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Rabbi's Blog

The Rabbi's thoughts culled from the "word from the Rabbi" in his weekly email

A forgiving Shabbos

Some people are passive, others are aggressive. Yet others are passive aggressive.

Some people are hard on themselves, easy on others. Hard on others, easy on themselves.

The "hard on themselves" people are pushing themselves constantly and are very unforgiving for their shortcomings. The easy people seem to float through life. They don’t seem to internalize any of it.

In just a few days the holy day of Atonement, the day of Yom Kippur will be upon us. Each year between Rosh Hashanah and Yom Kippur we have a Shabbos. Shabbos possess a unique harmonizing power. It helps us harmonize the past week with the new week. It helps bring together the mundane and the spiritual. It helps us find harmony within our inherent conflict of body and soul.

This Shabbos being between the days of Rosh Hashanah and Yom Kippur brings together a unique harmony of the two holidays.

Rosh Hashanah is about our inherent connection with G-d. Yom Kippur is about atonement for our shortcomings.

A person who is engaged in serving G-d, engaged in Avodah (character development in G-dly pursuit) may find themselves during these days despondent. The person may find themselves realizing that they’ve fallen short of their inner potential. The reaction can be an intense one, renewed resolution, rebound, strong commitment. Or it can be the opposite; depressed, bitter, negative, hopeless, helpless.

Neither of these approaches are harmonious and neither is productive. Most importantly, neither is an authentic expression of our relationship with Hashem.

If we think of our relationship with G-d like a relationship with a parent, contemplate what a good parent would expect of us. Would a parent want us to beat ourselves each time we fall short? Or would a good parent want us to pressure ourselves to take on unreasonable goals?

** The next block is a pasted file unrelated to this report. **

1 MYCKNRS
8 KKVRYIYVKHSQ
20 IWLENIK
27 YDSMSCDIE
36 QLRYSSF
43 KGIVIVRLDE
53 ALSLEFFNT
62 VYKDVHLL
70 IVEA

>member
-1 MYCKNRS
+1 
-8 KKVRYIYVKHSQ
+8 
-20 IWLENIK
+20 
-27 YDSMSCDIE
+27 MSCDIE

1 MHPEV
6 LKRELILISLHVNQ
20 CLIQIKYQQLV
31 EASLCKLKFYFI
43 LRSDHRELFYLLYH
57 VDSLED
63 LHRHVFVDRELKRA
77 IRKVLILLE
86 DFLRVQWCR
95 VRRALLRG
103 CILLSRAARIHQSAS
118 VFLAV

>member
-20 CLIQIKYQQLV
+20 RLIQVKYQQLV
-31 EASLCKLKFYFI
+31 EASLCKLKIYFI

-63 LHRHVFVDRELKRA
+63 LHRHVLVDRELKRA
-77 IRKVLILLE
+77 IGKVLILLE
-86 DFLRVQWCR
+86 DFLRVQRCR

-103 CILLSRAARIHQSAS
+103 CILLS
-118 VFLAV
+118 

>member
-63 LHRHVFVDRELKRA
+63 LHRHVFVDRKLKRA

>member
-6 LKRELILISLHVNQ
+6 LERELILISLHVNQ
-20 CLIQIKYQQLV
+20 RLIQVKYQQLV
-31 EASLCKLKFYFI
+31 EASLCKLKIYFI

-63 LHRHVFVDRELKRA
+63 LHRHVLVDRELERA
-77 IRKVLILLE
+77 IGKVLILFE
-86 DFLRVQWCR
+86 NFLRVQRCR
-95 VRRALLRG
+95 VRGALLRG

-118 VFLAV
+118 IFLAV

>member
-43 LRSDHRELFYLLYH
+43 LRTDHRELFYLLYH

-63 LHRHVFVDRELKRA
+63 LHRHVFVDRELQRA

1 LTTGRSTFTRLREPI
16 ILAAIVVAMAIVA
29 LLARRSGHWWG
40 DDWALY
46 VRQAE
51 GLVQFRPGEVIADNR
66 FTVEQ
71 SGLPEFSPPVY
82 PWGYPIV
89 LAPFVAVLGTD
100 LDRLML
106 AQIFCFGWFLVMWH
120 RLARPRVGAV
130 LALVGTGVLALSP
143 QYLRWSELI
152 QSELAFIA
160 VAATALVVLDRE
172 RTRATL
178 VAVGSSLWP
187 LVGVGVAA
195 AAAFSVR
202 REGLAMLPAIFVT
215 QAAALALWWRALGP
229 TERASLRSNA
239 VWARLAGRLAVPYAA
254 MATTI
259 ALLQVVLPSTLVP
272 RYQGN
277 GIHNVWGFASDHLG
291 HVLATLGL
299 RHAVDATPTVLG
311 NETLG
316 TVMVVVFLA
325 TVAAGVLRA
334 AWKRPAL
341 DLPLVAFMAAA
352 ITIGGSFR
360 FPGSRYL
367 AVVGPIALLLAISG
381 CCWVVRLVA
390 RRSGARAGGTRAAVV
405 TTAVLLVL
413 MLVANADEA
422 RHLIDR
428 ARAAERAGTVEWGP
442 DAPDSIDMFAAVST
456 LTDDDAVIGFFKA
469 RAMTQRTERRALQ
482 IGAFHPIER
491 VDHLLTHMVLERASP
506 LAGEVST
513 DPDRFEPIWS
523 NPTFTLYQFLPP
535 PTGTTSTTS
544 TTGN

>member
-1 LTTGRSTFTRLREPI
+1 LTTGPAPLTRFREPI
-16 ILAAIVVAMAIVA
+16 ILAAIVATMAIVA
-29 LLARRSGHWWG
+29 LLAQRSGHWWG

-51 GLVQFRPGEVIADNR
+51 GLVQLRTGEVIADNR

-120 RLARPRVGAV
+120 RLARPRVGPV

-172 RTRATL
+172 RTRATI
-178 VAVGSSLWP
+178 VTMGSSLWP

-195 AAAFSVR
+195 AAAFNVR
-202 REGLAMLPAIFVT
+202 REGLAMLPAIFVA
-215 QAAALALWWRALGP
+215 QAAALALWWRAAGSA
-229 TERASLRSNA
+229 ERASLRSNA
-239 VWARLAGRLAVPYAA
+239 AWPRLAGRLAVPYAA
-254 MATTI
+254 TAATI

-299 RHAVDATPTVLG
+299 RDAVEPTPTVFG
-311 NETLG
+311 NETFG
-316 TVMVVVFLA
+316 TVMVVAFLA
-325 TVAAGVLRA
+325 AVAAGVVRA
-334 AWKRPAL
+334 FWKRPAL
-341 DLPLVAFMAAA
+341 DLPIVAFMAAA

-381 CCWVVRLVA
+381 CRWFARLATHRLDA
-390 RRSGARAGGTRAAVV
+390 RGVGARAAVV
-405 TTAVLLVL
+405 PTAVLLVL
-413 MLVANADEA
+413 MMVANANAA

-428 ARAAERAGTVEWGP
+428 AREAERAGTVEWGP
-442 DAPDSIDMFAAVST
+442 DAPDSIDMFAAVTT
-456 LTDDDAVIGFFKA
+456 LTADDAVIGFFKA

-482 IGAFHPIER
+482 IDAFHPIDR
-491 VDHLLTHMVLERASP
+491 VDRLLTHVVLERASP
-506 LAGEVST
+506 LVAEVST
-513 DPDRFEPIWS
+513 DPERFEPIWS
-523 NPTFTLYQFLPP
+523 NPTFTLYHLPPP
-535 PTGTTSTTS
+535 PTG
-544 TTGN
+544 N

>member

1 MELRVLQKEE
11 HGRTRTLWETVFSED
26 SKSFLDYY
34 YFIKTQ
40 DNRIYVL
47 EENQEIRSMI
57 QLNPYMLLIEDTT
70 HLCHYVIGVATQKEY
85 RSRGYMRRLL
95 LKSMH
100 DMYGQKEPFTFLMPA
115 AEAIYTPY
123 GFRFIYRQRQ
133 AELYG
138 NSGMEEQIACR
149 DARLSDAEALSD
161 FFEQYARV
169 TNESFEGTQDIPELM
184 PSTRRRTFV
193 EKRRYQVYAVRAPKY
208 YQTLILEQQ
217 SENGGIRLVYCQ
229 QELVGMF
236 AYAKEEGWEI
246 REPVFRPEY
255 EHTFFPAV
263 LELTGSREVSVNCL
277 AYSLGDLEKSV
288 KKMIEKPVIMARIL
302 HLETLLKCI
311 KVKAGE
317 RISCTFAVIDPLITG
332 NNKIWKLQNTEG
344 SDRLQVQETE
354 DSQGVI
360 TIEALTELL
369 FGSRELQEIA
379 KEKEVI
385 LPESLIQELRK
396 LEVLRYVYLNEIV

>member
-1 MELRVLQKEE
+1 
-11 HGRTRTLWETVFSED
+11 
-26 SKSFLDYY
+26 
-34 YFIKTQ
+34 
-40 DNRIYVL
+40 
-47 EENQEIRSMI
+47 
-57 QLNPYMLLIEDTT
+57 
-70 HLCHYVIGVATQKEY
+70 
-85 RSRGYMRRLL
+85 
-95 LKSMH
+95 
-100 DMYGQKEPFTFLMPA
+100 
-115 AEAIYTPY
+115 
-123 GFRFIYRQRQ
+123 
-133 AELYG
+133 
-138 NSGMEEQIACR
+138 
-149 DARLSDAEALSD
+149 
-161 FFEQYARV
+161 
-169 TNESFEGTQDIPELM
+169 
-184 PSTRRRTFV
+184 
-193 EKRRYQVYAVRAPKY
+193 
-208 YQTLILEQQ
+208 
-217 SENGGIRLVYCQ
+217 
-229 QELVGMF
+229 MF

I think a good loving parent would want us to make good resolutions, reasonable resolutions, attainable resolutions. The good parent would want us to recognize honestly about ourselves that we are finite beings with a limited ability to accomplish everything we wish we were. So the good parent would want to see us growing each day, each year, but in a reasonable manner.

This Shabbos, the harmony between Rosh Hashanah and Yom Kippur is about finding the balance between our awareness that Hashem loves and at the same time recognize that reasonable commitment to change in our lives is important. With the knowledge that we are safe in Hashem’s love and that what is expected of us is normal human accomplishments, not supernatural angelic victories, we can be at peace this Shabbos and enter into Yom Kippur feeling the Divine Embrace and being assured that the New Year will be a blessed one.

Good Shabbos and Gmar Chasima Tova!

Rabbi Kushi Schusterman 

 

 

 

Apple vs Leek

They say that there are those who have the custom to eat raisins and celery on the night of Rosh Hashanah and to say may it be your will that I should have a raise in my salary.

This is an ancedote based on what it says in the code of Jewish law: 

On [the eve of] Rosh HaShanah, one should observe the custom of eating leek, beets, dates, squash, fenugreek, and any other foods whose name implies increase, in the language spoken locally. The people of each country should eat the foods whose name [leads to such associations] in their language.

Before one eats fenugreek (Rubia) or the like, he should say, “May it be Your will that our merits (Yirbu) increase.” Before he eats leek (Karti), he should say: “May it be Your will that those who hate us be (Kores) cut off.” Before he eats beets (Silka), he should say: “May it be Your will that our foes be (Yistalek) removed.” Before he eats dates (Tamari), he should say: “May it be Your will that those who hate us (Yitamu) perish.” And before he eats squash (Kara), he should say: “May it be Your will that the verdict rendered against us be (Yikra) torn, and our merits be read in Your presence.”

Some people are accustomed to partake of a sweet apple dipped in honey, and to say: “May the renewed year be sweet for us.” A blessing should be recited over the apple, and not over the honey, since the honey is ancillary to the apple.

There are people who follow the custom of eating fish [thereby expressing the hope that] they will be fruitful and multiply like fish. [The fish] should not be cooked in vinegar. - Shulchan Aruch Chapter 583

Most Jews around the world eat the apple dipped in honey and say "May the renewed year be sweet for us". Very few (that I know) eat leek, beets, dates and say the other ones about those who "hate us" or "our foes" etc. 

Perhaps the omission is part of the message for the New Year: 

May this year be a sweet year, one that we do not even need to negate those who hate us.

May this year be super sweet with revealed good for all!

Shana Tova,

Rabbi Kushi Schusterman 

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